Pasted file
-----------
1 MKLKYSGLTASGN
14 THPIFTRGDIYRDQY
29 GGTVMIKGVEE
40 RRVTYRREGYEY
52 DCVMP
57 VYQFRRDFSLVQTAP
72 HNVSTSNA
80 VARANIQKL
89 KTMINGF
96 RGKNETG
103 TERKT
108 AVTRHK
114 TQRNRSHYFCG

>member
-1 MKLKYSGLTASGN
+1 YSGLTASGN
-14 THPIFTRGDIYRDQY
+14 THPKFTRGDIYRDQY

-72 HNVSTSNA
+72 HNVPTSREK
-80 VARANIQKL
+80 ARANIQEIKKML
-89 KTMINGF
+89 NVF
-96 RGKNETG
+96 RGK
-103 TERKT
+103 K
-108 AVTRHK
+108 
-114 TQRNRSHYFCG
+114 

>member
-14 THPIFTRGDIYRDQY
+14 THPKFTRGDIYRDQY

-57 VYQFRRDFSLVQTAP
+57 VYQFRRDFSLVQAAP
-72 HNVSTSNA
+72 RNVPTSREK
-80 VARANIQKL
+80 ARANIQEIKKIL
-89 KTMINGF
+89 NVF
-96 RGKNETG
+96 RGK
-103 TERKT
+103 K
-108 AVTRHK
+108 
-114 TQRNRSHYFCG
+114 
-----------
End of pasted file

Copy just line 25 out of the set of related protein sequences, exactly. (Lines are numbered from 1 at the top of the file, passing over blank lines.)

-96 RGKNETG